Features December 2013 Issue

Apply the Lessons of Cardiac Rehab to Your Everyday Life

Even if you’re not in a formal program, you can still benefit from the philosophies of cardiac rehabilitation.

You’ve no doubt heard about the benefits of cardiac rehab for individuals who have had heart surgery or undergone angioplasty. But the lessons rehab patients learn about exercise and lifestyle changes can help those who are hoping to avoid heart disease and any needed interventions.

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Learning how to exercise at the right intensity level is a key component of cardiac rehab.

“The exercise recommendations for general health are very similar to those of people in cardiac rehab,” says Michael Crawford, Manager of the Cleveland Clinic Cardiac Rehabilitation Program. He adds, however, that a consistent exercise routine is only part of the overall approach to cardiovascular health that is conveyed in cardiac rehab.

What is cardiac rehab?
Cardiac rehabilitation usually is prescribed for patients who have had a heart attack or undergone coronary artery bypass graft surgery, heart valve replacement or repair, angioplasty with or without stenting, or who have chronic angina, Crawford explains.

The first phase of cardiac rehab is usually 12 weeks long and includes 36 outpatient sessions that include supervised exercise and lessons about medication adherence, diet and other lifestyle behaviors. A subsequent Phase 2 program may be recommended if a patient’s doctor believes it’s necessary.

“Some cardiac rehab programs offer a maintenance program called phase 3 and phase 4, and they may accept patients into these programs with diagnoses such as high blood pressure, high cholesterol, diabetes, obesity or a family history of coronary artery disease,” Crawford says. “These programs can provide direction and accountability for patients who need structure or motivation for their lifestyle changes. Phase 3 and 4 cardiac rehab are self-pay, but are usually kept at a low cost.”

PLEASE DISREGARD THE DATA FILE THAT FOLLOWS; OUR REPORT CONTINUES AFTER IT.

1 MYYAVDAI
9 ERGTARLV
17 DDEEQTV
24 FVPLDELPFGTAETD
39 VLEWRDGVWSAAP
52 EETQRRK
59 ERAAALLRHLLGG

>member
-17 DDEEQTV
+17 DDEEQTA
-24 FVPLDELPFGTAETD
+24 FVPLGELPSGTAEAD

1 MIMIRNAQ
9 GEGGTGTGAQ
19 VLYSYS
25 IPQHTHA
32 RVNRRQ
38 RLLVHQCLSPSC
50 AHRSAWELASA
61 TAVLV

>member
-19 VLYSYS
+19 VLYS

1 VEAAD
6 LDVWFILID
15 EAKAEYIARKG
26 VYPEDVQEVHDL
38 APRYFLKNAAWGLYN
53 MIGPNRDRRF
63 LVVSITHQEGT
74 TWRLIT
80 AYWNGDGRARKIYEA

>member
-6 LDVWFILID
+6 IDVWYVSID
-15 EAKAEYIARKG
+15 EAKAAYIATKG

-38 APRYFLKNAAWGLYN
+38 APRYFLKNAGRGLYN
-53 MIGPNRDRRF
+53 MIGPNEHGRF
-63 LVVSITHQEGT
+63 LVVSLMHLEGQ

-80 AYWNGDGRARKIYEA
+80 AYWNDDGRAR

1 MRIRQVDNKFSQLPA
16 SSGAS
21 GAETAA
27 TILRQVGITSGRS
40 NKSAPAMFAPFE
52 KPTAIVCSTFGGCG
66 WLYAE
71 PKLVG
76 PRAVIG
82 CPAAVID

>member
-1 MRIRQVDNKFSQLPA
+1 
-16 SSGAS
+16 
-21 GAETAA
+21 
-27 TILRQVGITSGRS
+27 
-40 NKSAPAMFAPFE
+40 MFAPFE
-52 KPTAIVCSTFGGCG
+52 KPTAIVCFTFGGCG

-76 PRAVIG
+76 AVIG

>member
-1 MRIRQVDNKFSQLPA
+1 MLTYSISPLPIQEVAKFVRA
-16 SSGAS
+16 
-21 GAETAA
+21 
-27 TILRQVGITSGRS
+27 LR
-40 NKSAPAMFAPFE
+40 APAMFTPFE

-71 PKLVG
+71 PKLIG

What you need to know
But if you’re not in any program, you can still approach your heart health with the same kind of motivation and structured approach as you would if you were in cardiac rehab. “To keep your heart healthy after a procedure, it is important to remember that there must be a balance between exercise, nutrition and medications to reach your goal numbers for cholesterol, blood pressure, diabetes and weight,” Crawford says. “Each element will affect the body in some way, and any change in the routine will alter the numbers. If one of the three is not being addressed, that means there needs to be more emphasis on the others. The ultimate goal is to control the risk factors that lead to heart disease, and this can be accomplished in a number of different ways.”

While your particular medication regimen will be tailored to your individual needs, advice for diet and exercise is a little more general. Most heart experts recommend a

Mediterranean-style eating plan or the DASH (Dietary Approaches to Stop Hypertension) diet, both of which focus on fruits, vegetables, whole grains, low- or non-fat dairy, and little or no red meat.

And when it comes to exercise, there is also general consensus on what’s best to keep a heart healthy, though Crawford stresses that the intensity of an activity can vary greatly depending on the condition of the individual. He says the standard rule of thumb still applies—that you should be able to talk with someone while you’re exercising, but be working hard enough that you couldn’t sing to them.

“Exercise should be done on most days of the week for 30 to 60 minutes each day,” Crawford says. “A well-rounded exercise program has cardio, strength, flexibility and balance training.”

If you’re not in a cardiac rehab program, but you want to simulate your own, consider working with a personal trainer or physical therapist familiar with the needs and limitations of someone with heart disease risk factors.

Crawford also notes that a great benefit of cardiac rehab is the social support that comes from being around others facing similar challenges. “If a person cannot complete cardiac rehab, they may have other resources in their community, such as support groups that provide that same feeling,” he says. “Finding a person who will help support you in your efforts is a big help.”

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